It’s a team sport but it’s really these two players that can make or break a team. A good lead man or woman can really set the tone particularly if you’re chasing a big score. A 4 or 5 or occasionally 6 suddenly makes that big set look possible. I’m not going to dwell on the lead man, at least not now. This post will mainly cover the Anchorman.

There are two schools of thought here. (In my opinion)

1. Place your best players at the top so that when it comes to your last couple of players the score has already been attained. This means you don’t need a strong anchor man and if your top tier players are good no pressure meaning the anchor will get a few to.

2. Spread your good players amongst the team with the better player’s bookending the team. This allows more flexibility if the teams not all on song.

If you look at the top of the leagues. Premier, A and B sections the top teams will definitely follow school 2 with the very best having an Anchorman who can really turn it on under pressure.

I think that’s the introduction over. My focus in this post is going to be what happens when it all goes wrong. I speak from experience here!

It really doesn’t matter what the score that’s been set is. If the top half of your team has only got a handful of dolls all of a sudden everyone is looking at you the Anchor to pull them out of the hole they’ve blindly dragged you into.

If you’re looking at any more than 4 Dolls everyone is going to be happy with the draw and to be honest it does take a little of the pressure off hence I reckon 60% of the time I do it. Everyone hopes you do but won’t be too annoyed if you don’t, lets face it they put you here it’s half their fault as well.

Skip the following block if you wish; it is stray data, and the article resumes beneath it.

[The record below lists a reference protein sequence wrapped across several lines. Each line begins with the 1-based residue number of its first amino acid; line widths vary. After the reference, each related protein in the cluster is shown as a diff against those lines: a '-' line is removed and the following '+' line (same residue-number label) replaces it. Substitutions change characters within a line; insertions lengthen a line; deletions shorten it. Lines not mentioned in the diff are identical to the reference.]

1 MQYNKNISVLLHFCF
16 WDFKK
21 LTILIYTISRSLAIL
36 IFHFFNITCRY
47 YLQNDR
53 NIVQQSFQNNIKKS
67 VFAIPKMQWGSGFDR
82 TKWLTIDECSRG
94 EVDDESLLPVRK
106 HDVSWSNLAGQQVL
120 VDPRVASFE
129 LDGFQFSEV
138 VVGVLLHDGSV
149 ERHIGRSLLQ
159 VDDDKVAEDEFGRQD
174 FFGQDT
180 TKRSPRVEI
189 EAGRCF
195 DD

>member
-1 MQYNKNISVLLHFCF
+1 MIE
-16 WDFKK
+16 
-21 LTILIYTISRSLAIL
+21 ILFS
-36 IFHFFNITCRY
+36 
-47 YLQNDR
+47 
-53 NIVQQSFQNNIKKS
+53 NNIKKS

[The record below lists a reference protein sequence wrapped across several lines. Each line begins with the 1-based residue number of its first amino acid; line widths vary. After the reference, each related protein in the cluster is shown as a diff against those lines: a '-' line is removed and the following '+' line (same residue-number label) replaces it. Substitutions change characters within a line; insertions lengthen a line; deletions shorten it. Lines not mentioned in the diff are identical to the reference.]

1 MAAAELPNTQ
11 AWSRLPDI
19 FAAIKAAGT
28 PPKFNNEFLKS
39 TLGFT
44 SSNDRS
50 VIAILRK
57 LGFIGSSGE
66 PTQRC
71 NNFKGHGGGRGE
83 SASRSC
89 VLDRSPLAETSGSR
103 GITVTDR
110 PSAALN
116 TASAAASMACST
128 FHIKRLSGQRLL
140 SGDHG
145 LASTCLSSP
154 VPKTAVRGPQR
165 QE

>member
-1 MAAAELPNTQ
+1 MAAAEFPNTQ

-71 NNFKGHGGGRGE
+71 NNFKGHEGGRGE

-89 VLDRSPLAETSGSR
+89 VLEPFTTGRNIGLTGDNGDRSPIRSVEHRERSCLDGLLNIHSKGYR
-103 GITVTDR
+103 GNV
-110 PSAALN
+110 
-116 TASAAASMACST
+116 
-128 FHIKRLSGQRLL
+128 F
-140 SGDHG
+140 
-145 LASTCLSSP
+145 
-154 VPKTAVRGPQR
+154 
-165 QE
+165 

The problem is when it’s a 2 or a 3 you can easily get this. You know what your average is. You know that on any given day you could get that with your eyes closed (figuratively speaking of course, that would be dangerous). Because you know it’s possible somehow you put just that little bit of extra pressure on yourself and boom you blow it. That’s a lonely walk back with your sticks I can tell you.

There I think it’s the crux of it. The pressure the anchor puts on themselves is far greater than that of the teams.

In conclusion then when it’s easy it’s hard, and when it’s hard it’s easy.

I’ve been playing for 20 odd years 3 as an anchor man. I’ve seen some truly world class Anchors do the business time and time again.

So in no order and purely my own list top 4 Anchors in my 20 years of playing who could can be relied on to pull you out the s**t:

  • Tony Ward

  • Barry Parker

  • Mick Phillips

  • Graham Barguss

Again this list is my opinion and people who I have personally seen, against all odds get that 6 to win on more than one occasion. I’m not in the list I’m just not consistent enough

Anchorman

If you disagree with any of my thoughts or wish to add your own top 4 you can email me at anchorman86@yahoo.co.uk